Moral: Beware of movies about strangers on trains

After simply reading the synopsis for writer-director Brad Anderson’s “Transsiberian,” a suspense-thriller taking place primarily on a Trans-Siberian train ride, Alfred Hitchcock might come to mind.

While the setting might be Hitchcockian and reminiscent of films like “North by Northwest” and “Strangers on a Train,” this is no Hitchcock film. There is none of the glamour of Cary Grant and Eva Marie Saint sitting in tableclothed dining cars. Instead, “Transsiberian” is an intriguing glimpse into the dregs of the former U.S.S.R. through the eyes of the seemingly innocent American couple, Jessie (the actually British Emily Mortimer) and Roy (Woody Harrelson).

Upon finishing charity work in Beijing for Roy’s church, the troubled pair decides that instead of flying directly home, they will take the Trans-Siberian railroad, a seven-day journey from Beijing to Moscow. On the early part of their journey they meet the mysterious Abby (Kate Mara) and Carlos (Eduardo Noriega) who seduce the couple with alcohol and a globe-traipsing life style. When Roy gets separated from the group and left at a station, the plot of drugs, subterfuge and suspicion is thrown into gear.

“But it will melt the ice inside of you,” Carlos says as he goads the sober Jessie to take some of the Russian vodka that appears throughout the film. The vodka couldn’t possibly melt the icy and hostile quality the film creates as it thrusts both the viewers and the principal characters into this uncomfortable world. The film is cold, yes, but not isolating, and also quite painfully beautiful. Many of the shots, all laden with the bleak grayness of the Siberian sky, seem almost taken out of a documentary on the decrepit nature of former Soviet states.

The characters, like the cinematography, are well developed, especially in the case of the Jessie and Abby. They are real women the viewer can recognize and identify with, people with problems thrown into extreme situations. On the other hand, Roy and Carlos are almost caricatures ­— the ignorant American and the sexy but devious Spaniard.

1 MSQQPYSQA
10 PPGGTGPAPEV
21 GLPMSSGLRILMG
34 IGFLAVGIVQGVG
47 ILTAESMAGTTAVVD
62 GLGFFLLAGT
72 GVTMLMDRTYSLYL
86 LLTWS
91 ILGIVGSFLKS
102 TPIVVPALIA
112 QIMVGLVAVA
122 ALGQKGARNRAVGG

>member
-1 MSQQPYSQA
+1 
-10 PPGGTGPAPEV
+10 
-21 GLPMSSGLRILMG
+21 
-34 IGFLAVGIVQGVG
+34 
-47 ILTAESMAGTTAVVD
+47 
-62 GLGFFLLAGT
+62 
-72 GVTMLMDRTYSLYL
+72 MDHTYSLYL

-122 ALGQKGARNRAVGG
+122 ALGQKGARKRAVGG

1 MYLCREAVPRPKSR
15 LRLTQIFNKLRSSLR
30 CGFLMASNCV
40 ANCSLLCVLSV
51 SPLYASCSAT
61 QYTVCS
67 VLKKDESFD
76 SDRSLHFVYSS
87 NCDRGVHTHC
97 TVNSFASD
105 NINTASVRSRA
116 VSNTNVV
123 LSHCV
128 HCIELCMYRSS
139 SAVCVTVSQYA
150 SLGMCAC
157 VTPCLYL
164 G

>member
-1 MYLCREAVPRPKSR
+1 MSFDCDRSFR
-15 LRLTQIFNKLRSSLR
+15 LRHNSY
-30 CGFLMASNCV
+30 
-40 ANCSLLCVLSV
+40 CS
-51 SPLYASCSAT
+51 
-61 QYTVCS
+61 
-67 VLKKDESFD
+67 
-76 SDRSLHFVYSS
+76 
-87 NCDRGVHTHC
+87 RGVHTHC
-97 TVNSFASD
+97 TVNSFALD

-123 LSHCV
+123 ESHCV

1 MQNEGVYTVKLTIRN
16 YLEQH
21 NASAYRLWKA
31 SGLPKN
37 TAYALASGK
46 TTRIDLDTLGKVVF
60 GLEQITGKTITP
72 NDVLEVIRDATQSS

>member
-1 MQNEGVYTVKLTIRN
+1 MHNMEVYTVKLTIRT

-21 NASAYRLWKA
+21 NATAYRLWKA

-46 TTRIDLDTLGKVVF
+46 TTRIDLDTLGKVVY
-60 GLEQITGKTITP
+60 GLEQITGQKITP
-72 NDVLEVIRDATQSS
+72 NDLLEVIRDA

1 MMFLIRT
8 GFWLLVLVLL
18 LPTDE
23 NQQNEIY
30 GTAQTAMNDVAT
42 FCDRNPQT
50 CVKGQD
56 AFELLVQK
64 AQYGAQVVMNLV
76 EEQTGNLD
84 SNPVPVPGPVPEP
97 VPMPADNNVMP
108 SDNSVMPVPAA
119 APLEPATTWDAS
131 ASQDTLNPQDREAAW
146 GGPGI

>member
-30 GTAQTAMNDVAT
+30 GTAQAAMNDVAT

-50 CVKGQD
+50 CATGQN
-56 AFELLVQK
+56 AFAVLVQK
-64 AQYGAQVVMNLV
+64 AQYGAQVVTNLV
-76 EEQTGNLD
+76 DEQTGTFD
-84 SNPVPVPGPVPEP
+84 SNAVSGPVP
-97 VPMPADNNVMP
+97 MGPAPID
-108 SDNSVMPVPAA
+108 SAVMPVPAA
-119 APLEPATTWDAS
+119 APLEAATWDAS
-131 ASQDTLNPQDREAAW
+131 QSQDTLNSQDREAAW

The film in many ways belongs to Emily Mortimer, who is vulnerable and yet scarily self-aware as the tormented Jessie. She pants nervously, like many thriller heroines do, but there is a deeper understanding within her fear. It also features a sturdy performance from Sir Ben Kingsley as the detective who further draws the couple into the web that is the Russian criminal system.

Too bad the movie fails in some of its twists and turns. The major turning point is based on one of Jessie’s actions that comes out of nowhere, and in the final scenes Roy’s revelations are also uncharacteristic. In addition, “Transsiberian” ends a little too happily. Roy and Jessie have worked out the marital issues they had at the beginning of the movie, the bad guys are dead and the semi-bad guys are almost all redeemed. For a movie that on the whole is quite nuanced, the ending feels a little too tidy.

It does follow one of Hitchcock’s mantras, though: Beware of strangers on trains.

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